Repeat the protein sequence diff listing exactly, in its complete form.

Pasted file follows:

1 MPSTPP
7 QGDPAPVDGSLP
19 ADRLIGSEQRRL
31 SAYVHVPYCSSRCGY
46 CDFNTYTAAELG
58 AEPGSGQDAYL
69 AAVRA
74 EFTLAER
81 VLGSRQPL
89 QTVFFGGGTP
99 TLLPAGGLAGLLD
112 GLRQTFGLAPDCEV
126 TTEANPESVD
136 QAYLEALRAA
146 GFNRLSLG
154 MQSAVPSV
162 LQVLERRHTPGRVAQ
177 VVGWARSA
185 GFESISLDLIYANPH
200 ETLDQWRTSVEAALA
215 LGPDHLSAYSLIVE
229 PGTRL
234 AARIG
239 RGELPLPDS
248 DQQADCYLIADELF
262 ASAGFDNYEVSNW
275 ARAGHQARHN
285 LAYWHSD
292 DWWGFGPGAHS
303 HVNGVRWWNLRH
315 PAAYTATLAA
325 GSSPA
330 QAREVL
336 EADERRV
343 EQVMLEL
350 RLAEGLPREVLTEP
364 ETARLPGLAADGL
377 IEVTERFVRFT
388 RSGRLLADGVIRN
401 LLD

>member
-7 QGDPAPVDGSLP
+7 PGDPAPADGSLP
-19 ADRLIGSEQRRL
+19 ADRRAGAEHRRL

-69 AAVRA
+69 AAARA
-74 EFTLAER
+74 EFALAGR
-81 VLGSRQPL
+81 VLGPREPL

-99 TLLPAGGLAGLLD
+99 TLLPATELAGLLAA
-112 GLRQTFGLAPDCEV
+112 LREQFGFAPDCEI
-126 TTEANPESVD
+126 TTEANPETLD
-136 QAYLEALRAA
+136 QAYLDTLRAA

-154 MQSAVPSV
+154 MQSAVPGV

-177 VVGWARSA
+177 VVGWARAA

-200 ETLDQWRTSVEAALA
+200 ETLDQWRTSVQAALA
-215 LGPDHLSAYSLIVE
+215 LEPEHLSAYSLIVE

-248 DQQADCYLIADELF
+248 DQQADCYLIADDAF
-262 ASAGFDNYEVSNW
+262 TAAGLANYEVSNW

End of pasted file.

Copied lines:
1 MPSTPP
7 QGDPAPVDGSLP
19 ADRLIGSEQRRL
31 SAYVHVPYCSSRCGY
46 CDFNTYTAAELG
58 AEPGSGQDAYL
69 AAVRA
74 EFTLAER
81 VLGSRQPL
89 QTVFFGGGTP
99 TLLPAGGLAGLLD
112 GLRQTFGLAPDCEV
126 TTEANPESVD
136 QAYLEALRAA
146 GFNRLSLG
154 MQSAVPSV
162 LQVLERRHTPGRVAQ
177 VVGWARSA
185 GFESISLDLIYANPH
200 ETLDQWRTSVEAALA
215 LGPDHLSAYSLIVE
229 PGTRL
234 AARIG
239 RGELPLPDS
248 DQQADCYLIADELF
262 ASAGFDNYEVSNW
275 ARAGHQARHN
285 LAYWHSD
292 DWWGFGPGAHS
303 HVNGVRWWNLRH
315 PAAYTATLAA
325 GSSPA
330 QAREVL
336 EADERRV
343 EQVMLEL
350 RLAEGLPREVLTEP
364 ETARLPGLAADGL
377 IEVTERFVRFT
388 RSGRLLADGVIRN
401 LLD

>member
-7 QGDPAPVDGSLP
+7 PGDPAPADGSLP
-19 ADRLIGSEQRRL
+19 ADRRAGAEHRRL

-69 AAVRA
+69 AAARA
-74 EFTLAER
+74 EFALAGR
-81 VLGSRQPL
+81 VLGPREPL

-99 TLLPAGGLAGLLD
+99 TLLPATELAGLLAA
-112 GLRQTFGLAPDCEV
+112 LREQFGFAPDCEI
-126 TTEANPESVD
+126 TTEANPETLD
-136 QAYLEALRAA
+136 QAYLDTLRAA

-154 MQSAVPSV
+154 MQSAVPGV

-177 VVGWARSA
+177 VVGWARAA

-200 ETLDQWRTSVEAALA
+200 ETLDQWRTSVQAALA
-215 LGPDHLSAYSLIVE
+215 LEPEHLSAYSLIVE

-248 DQQADCYLIADELF
+248 DQQADCYLIADDAF
-262 ASAGFDNYEVSNW
+262 TAAGLANYEVSNW